You know that thoughtless, unwanted present that ruins Christmas for everyone? The one that prompts awkward conversation and probing questions? Well, the Pittsburgh Steelers delivered one hell of a disappointing early Christmas present to their fans yesterday, all wrapped up in ghastly black and orange tiger print paper, losing 13-10 to Cincinatti. Another lacklustre offensive performance, combined with numerous mistakes and errors in execution left the Steelers and their fans on the outside of the NFL Playoff bubble looking in for only the second time in Mike Tomlin's six-season tenure. The club must now beat Cleveland - not as certain an outcome as you might think, given the Browns' 20-14 victory in Week 12 - to avoid their first losing season under Tomlin.
Falling from 6-3 to 7-8 by losing 5 of 6 games is always going to be disappointing. It is the manner in which the Steelers have dropped the last 3 games in a row, effectively slamming the Playoff door in their own face, which is particularly difficult to understand. With victory over the Ravens in Week 13 with Charlie Batch under center, they had a 7-5 record, Ben Roethlisberger back and games against the 4-8 San Diego Chargers and (at that stage) 6-6 Dallas Cowboys (no longer 'America's Team' according to Roethlisberger, as if anyone outside of Dallas still thought they were!) up next. Sitting pretty, right?
Well, no, as it turns out. I won't dissect the embarrassing nature of the San Diego loss - others have already done that. I won't even talk about Todd Haley's play-calling against Dallas. What I will do is try and look at how the Steelers managed to lose yesterday. Because that's what happened. On the Steelers.com LIVE post-game show, Tunch Ilkin said that 'more games are lost than won in the National Football League, and if that was ever a truism, it manifested itself in the Pittsburgh Steelers.' He couldn't be more right about yesterday. Despite a gorgeous 60-yard TD toss from Ben to Antonio Brown and generally solid play from the returning Rashard Mendenhall, the offense was provided with numerous opportunities to score points and win the game, but repeatedly failed to capitalise.
The defense turned in a dominant performance overall. Andy Dalton had a sub-60 QB rating and was sacked six times; A.J. Green was held off the scoresheet; Bengals' RBs had 14 yards on 16 carries; Cincinatti converted only 25% of third downs. And Cortez Allen...well all Cortez Allen did was force three turnovers all by himself, including this spectacular play. There's only so much the defensive unit can do to keep an offense in a game, and turnovers are the best way to do so. Allen provided three chances for #7 and the offense to score. So, gladly accepting these timely seasonal gifts from the D, the offense promptly wasted them. The first two Bengals' turnovers, the Pittsburgh went three-and-out and punted. After the third turnover, they drove 13 yards...and punted. Points scored off turnovers: Zero.
The biggest waste came when, after Allen's first pick, the ball was on the Cincinatti 32, within range for Shaun Suisham. Next came the all-too-predictable one-two punch of Jonathan Dwyer up the middle on 1-10, and Jonathan Dwyer up the middle on 2-6. Bear in mind this would have given Suisham a very makeable 45-yard attempt if there was no gain on the next play. Then, inexcusably, came exactly the sort of play that has made Steelers fans curse for the last goodness knows how long. Third down, in field-goal range, looking for an opportunity to keep driving for a touchdown, pass play called. This can mean only one thing: Roethlisberger goes down under the not-inconsiderable weight of Geno Atkins and Carlos Dunlap. Brilliant. The one totally unacceptable result, forcing a punt when starting 32 yards from the goal-line.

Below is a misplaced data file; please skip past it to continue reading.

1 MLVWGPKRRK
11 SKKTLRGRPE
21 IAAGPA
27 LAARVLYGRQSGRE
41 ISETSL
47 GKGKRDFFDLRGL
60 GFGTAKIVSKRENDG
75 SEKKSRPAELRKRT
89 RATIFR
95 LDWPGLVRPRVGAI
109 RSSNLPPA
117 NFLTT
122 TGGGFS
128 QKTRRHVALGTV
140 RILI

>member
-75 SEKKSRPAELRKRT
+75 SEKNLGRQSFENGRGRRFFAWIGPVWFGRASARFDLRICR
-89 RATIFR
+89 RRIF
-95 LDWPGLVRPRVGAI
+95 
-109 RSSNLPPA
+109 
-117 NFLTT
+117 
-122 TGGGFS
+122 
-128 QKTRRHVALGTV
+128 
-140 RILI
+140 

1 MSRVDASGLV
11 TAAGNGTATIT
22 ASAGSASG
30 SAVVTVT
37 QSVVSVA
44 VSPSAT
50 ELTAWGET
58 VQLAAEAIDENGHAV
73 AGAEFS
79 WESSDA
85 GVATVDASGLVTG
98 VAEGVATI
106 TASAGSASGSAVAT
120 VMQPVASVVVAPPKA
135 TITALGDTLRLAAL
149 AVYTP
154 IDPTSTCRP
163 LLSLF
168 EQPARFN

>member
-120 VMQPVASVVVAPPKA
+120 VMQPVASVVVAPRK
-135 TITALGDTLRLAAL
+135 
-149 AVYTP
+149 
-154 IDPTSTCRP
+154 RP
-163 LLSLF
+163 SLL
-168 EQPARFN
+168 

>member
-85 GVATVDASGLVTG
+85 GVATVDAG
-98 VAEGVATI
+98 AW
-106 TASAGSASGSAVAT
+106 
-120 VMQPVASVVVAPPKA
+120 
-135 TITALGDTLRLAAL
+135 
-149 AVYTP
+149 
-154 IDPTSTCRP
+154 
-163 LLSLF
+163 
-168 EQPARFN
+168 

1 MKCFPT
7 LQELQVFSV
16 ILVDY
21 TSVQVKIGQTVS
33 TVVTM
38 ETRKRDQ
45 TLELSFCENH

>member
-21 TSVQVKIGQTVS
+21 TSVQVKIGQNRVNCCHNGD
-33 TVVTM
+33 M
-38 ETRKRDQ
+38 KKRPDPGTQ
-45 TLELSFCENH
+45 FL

Now, Roethlisberger may not have been responsible for that sack - the pocket collapsed around him faster than a Pirates season after a 19-inning loss - but he was certainly at fault for letting Cincinatti have opportunities to score. Which of course they did. Bengals points off turnovers: 10. Perhaps it was the Christmas spirit, but Ben could hardly have been more generous without gift-wrapping the ball. He certainly hand-delivered it to Leon Hall and Reggie Nelson. Hall was apparently invisible standing right next to Heath Miller - the only receiver Roethlisberger even glanced at on the play - when Roethlisberger filled his stocking with a pick-six. And somehow, Ben was so into using Air Mail to deliver his gifts that he managed to badly overthrow Mike Wallace - not once, but twice - the second pass landing in the waiting arms of Nelson. Dalton then hit Green for a 21-yard gain - one of the few times the defense were caught out - allowing Josh Brown to slot over a 43-yard field goal to win it, delivering the Bengals to the post-season, and the Steelers to the naughty list.
And all of this even ignores that somewhere between Greg Warren, Drew Butler and Suisham, the special teams unit botched a 24-yard field goal when the score was 7-0 Bengals. Add on to that the fact that on 28 first down plays, Haley elected only to pass ten times. Hardly a balanced attack, especially when averaging only 3.1 yards-per-carry AND that a first down or touchdown was had when a set of downs started with a pass play on seven of those ten occasions. Todd Haley seems to be using only a couple of pages from the playbook. Perhaps Roethlisberger had a point?
In his post-game presser, Tomlin admitted that the team hadn't executed as well as he would have liked and that he knows that saying so 'sounds like a broken record'. Correct me if I'm wrong, but if you keep losing due to poor execution, then isn't it up to the coaching staff to do something about it? If, as he says, the coaches take full responsibility for it, then it's time to change the record, Mike.
And on that happy note: Merry Christmas!